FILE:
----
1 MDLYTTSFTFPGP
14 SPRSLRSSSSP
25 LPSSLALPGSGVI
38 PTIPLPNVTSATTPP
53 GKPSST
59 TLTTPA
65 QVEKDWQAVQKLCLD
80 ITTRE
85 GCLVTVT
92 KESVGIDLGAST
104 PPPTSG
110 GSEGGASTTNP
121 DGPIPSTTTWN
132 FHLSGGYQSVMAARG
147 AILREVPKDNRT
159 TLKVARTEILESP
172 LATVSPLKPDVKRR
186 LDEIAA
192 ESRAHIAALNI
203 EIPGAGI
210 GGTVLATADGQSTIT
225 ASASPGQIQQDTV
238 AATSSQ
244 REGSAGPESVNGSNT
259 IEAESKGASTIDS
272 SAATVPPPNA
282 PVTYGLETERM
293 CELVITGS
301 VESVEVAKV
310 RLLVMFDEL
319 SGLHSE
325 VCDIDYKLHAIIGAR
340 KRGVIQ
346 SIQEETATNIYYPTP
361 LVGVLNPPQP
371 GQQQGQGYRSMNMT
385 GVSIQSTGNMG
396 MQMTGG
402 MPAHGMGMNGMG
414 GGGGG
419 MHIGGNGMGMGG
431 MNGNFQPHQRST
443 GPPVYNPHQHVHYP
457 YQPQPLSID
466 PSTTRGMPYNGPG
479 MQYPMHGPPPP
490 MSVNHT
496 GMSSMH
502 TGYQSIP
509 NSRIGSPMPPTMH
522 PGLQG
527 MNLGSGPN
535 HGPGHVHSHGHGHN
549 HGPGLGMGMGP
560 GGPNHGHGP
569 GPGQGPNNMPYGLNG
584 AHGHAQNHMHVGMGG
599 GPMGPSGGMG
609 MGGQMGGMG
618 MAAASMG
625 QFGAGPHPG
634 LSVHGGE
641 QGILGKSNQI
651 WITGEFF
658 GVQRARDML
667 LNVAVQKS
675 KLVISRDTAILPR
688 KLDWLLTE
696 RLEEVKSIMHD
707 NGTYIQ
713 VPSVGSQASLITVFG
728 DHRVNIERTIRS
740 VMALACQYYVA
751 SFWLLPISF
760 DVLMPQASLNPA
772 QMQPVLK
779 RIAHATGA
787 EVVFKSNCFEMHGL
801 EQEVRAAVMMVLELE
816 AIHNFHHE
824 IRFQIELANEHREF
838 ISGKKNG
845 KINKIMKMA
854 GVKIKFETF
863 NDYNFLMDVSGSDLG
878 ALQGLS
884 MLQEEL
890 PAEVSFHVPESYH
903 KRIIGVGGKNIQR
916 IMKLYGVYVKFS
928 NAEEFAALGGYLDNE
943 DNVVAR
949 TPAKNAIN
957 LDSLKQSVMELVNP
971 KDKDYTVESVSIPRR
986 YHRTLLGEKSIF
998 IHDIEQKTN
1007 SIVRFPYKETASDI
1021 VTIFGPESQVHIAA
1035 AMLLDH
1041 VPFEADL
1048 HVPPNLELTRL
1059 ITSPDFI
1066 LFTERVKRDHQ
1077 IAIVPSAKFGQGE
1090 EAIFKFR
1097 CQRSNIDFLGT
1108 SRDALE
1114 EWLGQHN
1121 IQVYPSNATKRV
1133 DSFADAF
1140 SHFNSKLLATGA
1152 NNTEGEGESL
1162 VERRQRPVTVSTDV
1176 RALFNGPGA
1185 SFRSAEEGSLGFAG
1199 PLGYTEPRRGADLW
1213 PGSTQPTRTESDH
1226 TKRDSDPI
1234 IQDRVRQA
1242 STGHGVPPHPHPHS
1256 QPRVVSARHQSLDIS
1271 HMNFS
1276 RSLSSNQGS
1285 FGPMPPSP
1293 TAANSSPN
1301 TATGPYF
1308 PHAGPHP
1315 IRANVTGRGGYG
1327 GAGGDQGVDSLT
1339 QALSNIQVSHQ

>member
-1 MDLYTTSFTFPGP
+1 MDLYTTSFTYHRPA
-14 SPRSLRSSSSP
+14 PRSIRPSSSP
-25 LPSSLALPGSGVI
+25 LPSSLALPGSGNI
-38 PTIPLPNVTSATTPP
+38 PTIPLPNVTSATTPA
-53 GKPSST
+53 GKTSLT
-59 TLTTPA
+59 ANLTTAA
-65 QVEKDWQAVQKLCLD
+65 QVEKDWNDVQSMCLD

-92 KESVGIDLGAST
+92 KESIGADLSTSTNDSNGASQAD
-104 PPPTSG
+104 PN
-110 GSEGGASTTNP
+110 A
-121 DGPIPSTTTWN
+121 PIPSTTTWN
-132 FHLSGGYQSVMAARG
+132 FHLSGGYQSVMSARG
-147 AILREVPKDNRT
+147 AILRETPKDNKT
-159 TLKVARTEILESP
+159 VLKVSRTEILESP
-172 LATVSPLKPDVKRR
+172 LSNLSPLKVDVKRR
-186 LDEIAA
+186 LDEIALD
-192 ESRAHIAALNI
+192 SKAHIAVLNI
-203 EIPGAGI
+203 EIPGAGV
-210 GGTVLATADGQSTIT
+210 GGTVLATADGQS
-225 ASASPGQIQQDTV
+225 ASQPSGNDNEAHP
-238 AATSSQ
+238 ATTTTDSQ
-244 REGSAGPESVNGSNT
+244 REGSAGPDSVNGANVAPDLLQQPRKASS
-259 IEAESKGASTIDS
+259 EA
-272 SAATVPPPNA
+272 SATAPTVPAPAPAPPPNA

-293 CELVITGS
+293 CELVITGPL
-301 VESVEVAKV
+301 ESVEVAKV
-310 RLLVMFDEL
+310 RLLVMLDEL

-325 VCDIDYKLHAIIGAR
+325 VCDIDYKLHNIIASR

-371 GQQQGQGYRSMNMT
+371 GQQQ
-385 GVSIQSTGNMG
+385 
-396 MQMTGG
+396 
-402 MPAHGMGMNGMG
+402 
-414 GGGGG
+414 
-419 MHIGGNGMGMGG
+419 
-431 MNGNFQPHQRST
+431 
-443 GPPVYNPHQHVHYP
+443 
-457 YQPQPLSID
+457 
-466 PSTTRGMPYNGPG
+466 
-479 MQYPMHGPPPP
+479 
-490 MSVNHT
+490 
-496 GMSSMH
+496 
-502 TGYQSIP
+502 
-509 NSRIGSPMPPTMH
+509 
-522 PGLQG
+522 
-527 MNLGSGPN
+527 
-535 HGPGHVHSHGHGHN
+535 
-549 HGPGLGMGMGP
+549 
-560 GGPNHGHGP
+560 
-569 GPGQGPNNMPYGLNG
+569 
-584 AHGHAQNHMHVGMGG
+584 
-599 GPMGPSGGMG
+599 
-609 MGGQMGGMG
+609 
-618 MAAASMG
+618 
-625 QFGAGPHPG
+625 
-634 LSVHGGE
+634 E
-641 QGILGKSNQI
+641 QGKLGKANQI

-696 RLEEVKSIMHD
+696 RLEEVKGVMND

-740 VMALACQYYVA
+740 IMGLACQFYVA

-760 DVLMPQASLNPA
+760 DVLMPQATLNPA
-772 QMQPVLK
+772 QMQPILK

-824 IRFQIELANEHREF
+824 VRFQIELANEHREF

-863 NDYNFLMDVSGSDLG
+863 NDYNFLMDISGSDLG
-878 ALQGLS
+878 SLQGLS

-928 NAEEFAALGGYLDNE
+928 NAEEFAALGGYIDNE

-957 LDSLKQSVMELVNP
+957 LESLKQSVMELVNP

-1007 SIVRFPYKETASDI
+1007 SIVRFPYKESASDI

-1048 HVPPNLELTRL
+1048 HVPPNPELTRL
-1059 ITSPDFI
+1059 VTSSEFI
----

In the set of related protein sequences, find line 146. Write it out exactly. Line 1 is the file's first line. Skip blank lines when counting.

+65 QVEKDWNDVQSMCLD